You have probably heard the term growth stock, value stock, or dividend stock before. Have you ever wondered what these terms mean, and how they are different from each other?
A few weeks ago we blogged about market cap, which is a way to measure the value of a publicly traded company. Market cap can be used as one way of diversifying your portfolio by dividing your investments into different classes by the size of the companies you hold. However, it is not the only way to diversify your portfolio. Another way to classify your investments is by what you are trying to achieve with them.
We'll start with growth stocks. These are companies that have a large potential for growth in the near future (hence the name). To find these, look for companies that are growing faster than the overall market (both historically and forward looking). They will devote most of their current revenue to growing the company, have a strong return on equity (ROE) number, and earning per share share (EPS) should be growing as well. These type of stocks can be found in every sector, although some sectors like technology and biotech will have more than others. Growth stocks are more likely found in newer, small cap companies, and can be very volatile, but this is not always the case.
A value stock is a stock that is trading below where it appears that it should be based on the fundamentals of the company. To discover these, you will most likely have to do some financial analysis, or have someone do it for you. Value stocks may have high dividend payout ratios or low financial ratios compared to their peers. For instance, look at price to earnings (P/E) ratios, and a value stock should be in the bottom 10% of all companies. Sometimes value stocks can be good companies that have fallen out of favor for various reasons. Defining a value stock is very subjective, as some people’s value stocks would be considered a bad investment by others. This type of stock is generally considered lower risk than growth stocks, and is more likely found in older, larger companies.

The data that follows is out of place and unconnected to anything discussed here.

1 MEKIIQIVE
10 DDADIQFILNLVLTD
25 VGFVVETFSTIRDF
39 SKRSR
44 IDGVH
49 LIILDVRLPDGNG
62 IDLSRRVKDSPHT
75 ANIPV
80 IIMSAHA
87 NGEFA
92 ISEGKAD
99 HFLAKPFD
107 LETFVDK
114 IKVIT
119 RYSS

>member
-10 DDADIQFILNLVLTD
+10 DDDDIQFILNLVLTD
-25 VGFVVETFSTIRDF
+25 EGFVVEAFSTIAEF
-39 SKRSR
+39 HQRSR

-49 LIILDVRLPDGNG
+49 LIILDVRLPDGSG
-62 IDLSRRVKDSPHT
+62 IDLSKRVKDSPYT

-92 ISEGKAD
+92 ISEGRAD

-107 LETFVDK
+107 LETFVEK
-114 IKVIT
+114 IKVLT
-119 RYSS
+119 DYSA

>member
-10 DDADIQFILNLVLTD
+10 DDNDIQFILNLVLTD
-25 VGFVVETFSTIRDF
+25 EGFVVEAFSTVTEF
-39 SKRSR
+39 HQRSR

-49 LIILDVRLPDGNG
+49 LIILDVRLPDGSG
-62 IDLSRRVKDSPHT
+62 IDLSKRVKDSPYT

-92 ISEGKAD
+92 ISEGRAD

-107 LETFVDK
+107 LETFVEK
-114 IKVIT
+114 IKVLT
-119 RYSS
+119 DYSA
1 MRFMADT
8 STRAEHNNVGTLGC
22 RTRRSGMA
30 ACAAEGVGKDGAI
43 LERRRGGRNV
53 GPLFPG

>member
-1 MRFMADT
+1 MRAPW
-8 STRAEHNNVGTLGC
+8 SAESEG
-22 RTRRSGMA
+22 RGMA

An income stock is a stock that pays dividends that is held for the income it produces. Income stocks typically pay more than CD’s and money markets, and are typically relatively stable in price. Preferred stocks are usually income stocks.One consideration of owning income stocks is that they can be subject to interest rate risk. When rates rise, these stocks typically underperform the market.
A good portfolio will generally hold all 3 of these types of stocks, with heavier weights in one or two of the 3 categories depending on the individual investor and the market conditions. If you want to know more about which type of investments are right for you, please call our office at 904.685.1505 or email us at email@example.com.